Daroff: Don’t believe the hype, U.S.-Israel ties are strong

Wrapping up a five-day solidarity mission, the Conference of Presidents CEO said Israelis stressed gratitude to the White House

The reports of divisions between the United States and Israel over the war in Gaza are grossly exaggerated, according to William Daroff, CEO of the Conference of Presidents of American Jewish Organizations, following weeks of discussions with Israeli and American officials, capped off by the conference’s mission to Israel, which concluded on Thursday.

“The amount of daylight and the amount of disagreement is not as substantial as it is reported in anonymously sourced pieces in news media,” Daroff told eJewishPhilanthropy on the final day of the mission.

Daroff has been in Israel for several weeks, meeting with Israeli politicians, officials and analysts ahead of the Conference of Presidents mission, which began on Sunday.

“I’ve been, both individually and with the group, with the prime minister [Benjamin Netanyahu], the defense minister [Yoav Gallant], the foreign minister [Israel Katz], the strategic affairs minister [Ron Dermer], the opposition leader and the Benny Gantz minister,” Daroff said, referring to the fact that while Gantz holds the title of minister and is a key member of the war cabinet, he does not preside over a specific ministry.

The trip was the 49th Conference of Presidents leadership mission to Israel, with members of the 49 member organizations attending the five-day visit.

The mission also met with Maj. Gen. (res.) Yaakov Ayish, the deputy director of the Israeli government’s Tekuma Authority, which is tasked with overseeing reconstruction efforts for southern Israel. During the meeting, Ayish discussed the role that philanthropic support would play in that.

He acknowledged that there are differences of opinion both within and between the United States and Israel regarding the “day after” in Gaza. But he said that anyway it was “premature… to get into the nuts and bolts of Gaza 2.0 while Hamas still rules.”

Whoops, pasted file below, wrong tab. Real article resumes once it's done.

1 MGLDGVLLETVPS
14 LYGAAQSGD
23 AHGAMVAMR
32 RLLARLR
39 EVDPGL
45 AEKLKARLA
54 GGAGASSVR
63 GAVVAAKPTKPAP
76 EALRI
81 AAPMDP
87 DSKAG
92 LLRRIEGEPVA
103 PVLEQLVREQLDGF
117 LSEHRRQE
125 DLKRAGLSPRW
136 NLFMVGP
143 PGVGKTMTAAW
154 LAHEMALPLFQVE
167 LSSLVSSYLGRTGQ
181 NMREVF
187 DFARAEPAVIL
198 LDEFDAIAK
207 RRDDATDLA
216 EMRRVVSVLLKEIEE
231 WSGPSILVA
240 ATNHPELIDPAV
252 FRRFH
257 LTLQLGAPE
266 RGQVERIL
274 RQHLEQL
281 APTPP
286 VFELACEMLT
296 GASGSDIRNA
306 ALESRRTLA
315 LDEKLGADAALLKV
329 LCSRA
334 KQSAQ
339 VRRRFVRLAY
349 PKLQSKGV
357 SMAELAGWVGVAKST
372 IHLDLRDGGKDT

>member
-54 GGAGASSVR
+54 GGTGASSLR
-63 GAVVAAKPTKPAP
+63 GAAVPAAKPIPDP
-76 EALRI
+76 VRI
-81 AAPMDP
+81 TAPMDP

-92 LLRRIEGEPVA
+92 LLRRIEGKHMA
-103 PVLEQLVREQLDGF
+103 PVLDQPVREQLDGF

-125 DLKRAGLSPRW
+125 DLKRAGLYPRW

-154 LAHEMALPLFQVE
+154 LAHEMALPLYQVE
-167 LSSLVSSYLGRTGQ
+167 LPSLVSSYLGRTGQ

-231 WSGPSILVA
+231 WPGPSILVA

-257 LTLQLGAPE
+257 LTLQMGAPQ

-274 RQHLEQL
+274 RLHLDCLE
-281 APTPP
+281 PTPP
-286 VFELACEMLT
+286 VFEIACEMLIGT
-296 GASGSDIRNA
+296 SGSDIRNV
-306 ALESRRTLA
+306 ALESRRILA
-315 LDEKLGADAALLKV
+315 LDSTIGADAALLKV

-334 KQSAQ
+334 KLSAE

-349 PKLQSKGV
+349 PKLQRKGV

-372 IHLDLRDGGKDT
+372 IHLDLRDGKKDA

According to Daroff, the Israeli leaders and officials primarily expressed to the Conference of Presidents mission a feeling of gratitude toward President Joe Biden and Secretary of State Tony Blinken for their support and efforts on behalf of Israel.

“[They asked us] to thank President Biden, Secretary of State Blinken for their support for Israel, both as it relates to moral support — Secretary Blinken has been here seven times; the president made his historic first trip by an American president into an Israeli war zone in the aftermath of the Oct. 7 attack — and to the continuing support in international organizations, including the president’s veto [in the United Nations Security Council] on Monday,” Daroff said.

The Conference of Presidents CEO said one of the other clear messages from Israeli leaders was the need to convince Congress to maintain its bipartisan support for Israel, an apparent reference to recent difficulties in Congress to pass an Israeli aid bill.

He also reiterated remarks made by U.S. Ambassador to Israel Jack Lew this week refuting reports that the United States planned to unilaterally recognize a Palestinian state.

“Ambassador Lew said that’s absolutely not U.S. policy,” Daroff said. “There are people out there who want to make space between the U.S. government and the Israeli government.”

Daroff said the American Jewish leaders maintained their faith in Israeli leadership as it relates to Israeli national security policies and domestic politics, even as the government’s failures in preventing the Oct. 7 attacks and responding to them, which is widely seen as having been slow and insufficient, have caused Israelis to question their faith in the country’s political leaders and top civil servants.

“We opine all the time on issues, whether it’s the judicial reform or the Kotel,” Daroff said. “But I haven’t heard any second-guessing [on security issues].”

He added, however, that American Jewish leaders did want answers on how the Israeli military failed to prevent the mass border breach and ensuing rampage through southern Israel by thousands of terrorists.

“The entire American Jewish community — like all Jews and all Israel — wants to know what happened on Oct. 7, how this incredible security failure could happen. But beyond that, I have not heard any second-guessing of Israel’s war policies, security policies or how they’re conducting the war at all,” he said.

In general, Daroff described the mission as being a cathartic experience for both the participants and for the Israelis who spoke with the group.

“It’s been just a universally positive response from the Israelis. [They would say,] ’We’re so thankful that you’re here,’” Daroff said. “But it’s just incredibly fulfilling to have this circular response where Israelis feel isolated from the world from Oct. 7, and American Jews feel isolated because of the response in America and elsewhere to Oct. 7. So together we can cure that isolation.”